This article goes on to the “good news” which projects a wave of innovations and green technology by 2050 to 2075 in California.

Sea Level Rise

Noone knows, at this point, the extent of the rise in sea level in coming years, and interestingly, I never seen a climate change denier also, in the same breath, deny that sea levels have been rising historically.

There are interesting resources on sea level rise, although projections of how much rise over what period are uncertain, because no one knows whether a big ice mass, such as parts of the Antarctic ice shelf are going to melt on an accelerated schedule sometime soon.

An excellent scientific summary of the sea level situation historically can be found in Understanding global sea levels: past, present and future.

Here is an overall graph of Global Mean Sea Level –


This inexorable trend has given rise to map resources which suggest coastal areas which would be underwater or adversely affected in the future by sea surges.

The New York Times’ interactive What Could Disappear suggests Boston might look like this, with a five foot rise in sea level expected by 2100


The problem, of course, is that globally populations are concentrated in coastal areas.

Also, storm surges are nonlinearly related to sea level. Thus, a one (1) foot rise in sea level could be linked with significantly more than 1 foot increases in the height of storm surges.

Longer Term Forecasts

Some years back, an interesting controversy arose over present value discounting in calculating impacts of climate change.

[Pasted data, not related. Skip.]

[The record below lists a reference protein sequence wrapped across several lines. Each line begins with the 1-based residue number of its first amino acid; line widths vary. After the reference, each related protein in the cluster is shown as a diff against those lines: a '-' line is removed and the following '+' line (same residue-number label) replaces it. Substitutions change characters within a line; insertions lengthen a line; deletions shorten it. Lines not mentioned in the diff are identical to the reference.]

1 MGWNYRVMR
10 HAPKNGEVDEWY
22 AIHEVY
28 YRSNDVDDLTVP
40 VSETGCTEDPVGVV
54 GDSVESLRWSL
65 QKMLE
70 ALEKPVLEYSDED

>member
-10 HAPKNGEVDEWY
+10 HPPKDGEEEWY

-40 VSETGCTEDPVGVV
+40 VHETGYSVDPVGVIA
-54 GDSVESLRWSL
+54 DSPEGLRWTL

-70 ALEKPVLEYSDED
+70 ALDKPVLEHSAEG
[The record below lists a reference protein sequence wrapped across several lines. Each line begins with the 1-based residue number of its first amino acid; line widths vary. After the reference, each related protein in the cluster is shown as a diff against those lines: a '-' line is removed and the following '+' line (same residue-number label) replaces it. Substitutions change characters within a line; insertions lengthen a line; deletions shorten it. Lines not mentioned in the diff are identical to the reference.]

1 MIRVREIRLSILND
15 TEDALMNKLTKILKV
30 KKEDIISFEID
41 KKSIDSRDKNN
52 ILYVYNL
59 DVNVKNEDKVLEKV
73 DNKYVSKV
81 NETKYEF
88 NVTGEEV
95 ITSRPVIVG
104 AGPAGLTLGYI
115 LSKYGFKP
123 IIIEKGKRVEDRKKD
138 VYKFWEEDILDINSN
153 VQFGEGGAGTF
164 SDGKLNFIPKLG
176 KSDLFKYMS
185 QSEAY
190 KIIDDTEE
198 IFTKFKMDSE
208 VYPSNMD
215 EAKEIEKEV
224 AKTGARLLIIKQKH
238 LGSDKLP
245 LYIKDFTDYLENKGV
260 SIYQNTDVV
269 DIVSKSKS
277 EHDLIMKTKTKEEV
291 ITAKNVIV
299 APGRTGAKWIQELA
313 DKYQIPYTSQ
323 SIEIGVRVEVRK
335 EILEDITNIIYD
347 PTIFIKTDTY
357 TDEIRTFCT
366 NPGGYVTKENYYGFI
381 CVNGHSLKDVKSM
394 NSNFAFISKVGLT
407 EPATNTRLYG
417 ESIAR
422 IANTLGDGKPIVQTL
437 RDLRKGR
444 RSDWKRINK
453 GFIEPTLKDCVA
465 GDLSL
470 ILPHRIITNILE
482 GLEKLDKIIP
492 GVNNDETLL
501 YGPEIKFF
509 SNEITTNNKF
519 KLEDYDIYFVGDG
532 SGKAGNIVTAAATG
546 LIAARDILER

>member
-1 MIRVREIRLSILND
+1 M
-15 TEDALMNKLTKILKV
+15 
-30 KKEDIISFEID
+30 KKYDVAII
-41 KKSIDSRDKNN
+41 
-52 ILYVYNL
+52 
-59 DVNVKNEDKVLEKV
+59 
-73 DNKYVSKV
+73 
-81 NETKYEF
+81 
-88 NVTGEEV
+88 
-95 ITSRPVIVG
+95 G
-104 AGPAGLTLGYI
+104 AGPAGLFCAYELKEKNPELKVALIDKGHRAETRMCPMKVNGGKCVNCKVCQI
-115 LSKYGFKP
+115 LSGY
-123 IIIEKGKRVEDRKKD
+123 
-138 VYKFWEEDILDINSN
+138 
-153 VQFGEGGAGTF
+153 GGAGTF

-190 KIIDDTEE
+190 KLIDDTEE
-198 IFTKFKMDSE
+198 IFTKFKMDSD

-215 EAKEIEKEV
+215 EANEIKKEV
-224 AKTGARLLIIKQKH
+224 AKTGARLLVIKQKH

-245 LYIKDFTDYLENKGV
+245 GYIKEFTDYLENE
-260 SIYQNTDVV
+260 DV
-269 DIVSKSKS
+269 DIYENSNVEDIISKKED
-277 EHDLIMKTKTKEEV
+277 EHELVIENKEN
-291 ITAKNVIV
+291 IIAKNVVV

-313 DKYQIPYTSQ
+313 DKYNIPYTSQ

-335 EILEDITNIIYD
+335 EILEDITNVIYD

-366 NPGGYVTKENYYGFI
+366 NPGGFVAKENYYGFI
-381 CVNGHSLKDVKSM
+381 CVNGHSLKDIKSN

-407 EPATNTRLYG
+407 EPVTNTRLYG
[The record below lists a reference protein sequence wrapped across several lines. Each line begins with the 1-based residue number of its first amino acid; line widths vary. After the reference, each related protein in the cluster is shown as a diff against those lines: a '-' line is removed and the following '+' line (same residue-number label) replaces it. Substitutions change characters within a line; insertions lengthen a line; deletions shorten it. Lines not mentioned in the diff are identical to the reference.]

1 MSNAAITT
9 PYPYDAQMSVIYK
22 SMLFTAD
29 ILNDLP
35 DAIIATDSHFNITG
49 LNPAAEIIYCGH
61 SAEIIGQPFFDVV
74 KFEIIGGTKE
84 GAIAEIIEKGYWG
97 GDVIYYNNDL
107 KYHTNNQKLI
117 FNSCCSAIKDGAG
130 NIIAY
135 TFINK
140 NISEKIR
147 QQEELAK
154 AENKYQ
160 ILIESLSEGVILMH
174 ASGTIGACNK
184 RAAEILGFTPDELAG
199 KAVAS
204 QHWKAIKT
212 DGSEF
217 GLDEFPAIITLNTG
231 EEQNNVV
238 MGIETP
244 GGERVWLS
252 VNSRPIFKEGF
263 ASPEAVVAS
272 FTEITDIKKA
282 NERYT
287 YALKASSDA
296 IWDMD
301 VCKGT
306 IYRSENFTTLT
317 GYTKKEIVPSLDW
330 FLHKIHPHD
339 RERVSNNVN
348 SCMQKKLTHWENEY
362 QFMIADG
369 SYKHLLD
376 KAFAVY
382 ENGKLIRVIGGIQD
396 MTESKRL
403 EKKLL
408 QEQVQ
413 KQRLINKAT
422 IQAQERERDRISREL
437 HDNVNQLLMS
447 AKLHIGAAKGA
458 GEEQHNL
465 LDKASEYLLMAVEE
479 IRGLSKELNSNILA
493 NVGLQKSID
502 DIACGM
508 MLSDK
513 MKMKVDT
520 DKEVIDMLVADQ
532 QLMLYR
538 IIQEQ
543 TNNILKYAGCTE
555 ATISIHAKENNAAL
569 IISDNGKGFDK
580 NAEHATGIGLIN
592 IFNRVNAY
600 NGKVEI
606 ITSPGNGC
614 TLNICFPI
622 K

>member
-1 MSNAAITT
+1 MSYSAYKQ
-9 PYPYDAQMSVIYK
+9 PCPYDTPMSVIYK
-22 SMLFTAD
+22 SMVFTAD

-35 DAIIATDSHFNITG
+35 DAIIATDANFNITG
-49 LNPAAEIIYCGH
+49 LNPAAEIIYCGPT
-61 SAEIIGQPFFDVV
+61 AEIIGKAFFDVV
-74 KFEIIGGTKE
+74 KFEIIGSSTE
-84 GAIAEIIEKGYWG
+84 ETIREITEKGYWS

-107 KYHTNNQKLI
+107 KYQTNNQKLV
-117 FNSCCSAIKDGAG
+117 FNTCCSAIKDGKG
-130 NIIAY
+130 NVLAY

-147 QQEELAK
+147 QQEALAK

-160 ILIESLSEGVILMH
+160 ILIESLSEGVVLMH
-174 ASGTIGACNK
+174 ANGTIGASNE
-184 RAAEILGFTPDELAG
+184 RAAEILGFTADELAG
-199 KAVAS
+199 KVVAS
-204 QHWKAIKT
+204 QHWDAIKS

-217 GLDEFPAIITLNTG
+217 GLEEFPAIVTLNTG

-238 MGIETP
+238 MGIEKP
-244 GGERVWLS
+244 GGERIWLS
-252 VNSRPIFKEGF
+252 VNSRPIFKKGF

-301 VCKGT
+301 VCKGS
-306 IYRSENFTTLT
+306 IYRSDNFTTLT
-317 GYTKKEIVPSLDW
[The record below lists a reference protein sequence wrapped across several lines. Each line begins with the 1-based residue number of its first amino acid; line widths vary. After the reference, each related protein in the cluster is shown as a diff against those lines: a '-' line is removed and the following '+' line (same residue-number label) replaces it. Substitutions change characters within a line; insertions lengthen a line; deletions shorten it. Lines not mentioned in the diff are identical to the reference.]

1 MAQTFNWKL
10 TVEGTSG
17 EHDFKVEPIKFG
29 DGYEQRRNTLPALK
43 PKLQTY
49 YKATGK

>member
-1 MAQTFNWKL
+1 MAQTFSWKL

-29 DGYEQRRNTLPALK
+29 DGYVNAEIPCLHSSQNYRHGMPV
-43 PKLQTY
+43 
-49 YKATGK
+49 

So, currently, the medium term forecasts of climate change impacts – sea level rises of maybe 1 to 2 feet, average temperature increases of one or two degrees, and so forth – seem roughly manageable. The problem always seems to come in the longer term – after 2100 for example in the recent National Academy of Sciences study funded, among others, by the US intelligence community.

The problem with calculating the impacts and significance of these longer term impacts today is that the present value accounting framework just makes things that far into the future almost insignificant.

Currently, for example, global output is on the order of 80 trillion dollars. Suppose we accept a discount rate of 4 percent. Then, calculating the discount factor 150 years from today, in 2154, we have 0 .003. So according to this logic, the loss of 80 trillion dollars worth of production in 2154 has a present value of about 250 billion dollars. Thus, losing an amount of output in 150 years equal to the total productive activity of the planet today is worth a mere 250 billion dollars in present value terms, or about the current GDP of Ireland.

Now I may have rounded and glossed some of the arithmetic possibly, but the point stands no matter how you make the computation.

This is totally absurd. Because as a guide to losing future output of $80 trillion dollars in a century and one half, it seems we should be willing to spend on a planetary basis more than a one-time cost of $35 per person today, when the per capita global output is on the order of $1000 per person.

So we need a better accounting framework.

Of course, there are counterarguments. For example, in 150 years, perhaps science will have discovered how to boost the carbon dioxide processing capabilities of plants, so we can have more pollution. And looking back 150 years to the era of the horse and buggy, we can see that there has been tremendous technological change.

But this is a little like waiting for the amazing “secret weapons” to be unveiled in a war you are losing.

Header photo courtesy of NASA

Geopolitical Outlook 2014

One service forecasting “staff” can provide executives and managers is a sort of list of global geopolitical risks. This is compelling only at certain times – and 2014 and maybe 2015 seem to be shaping up as one of these periods.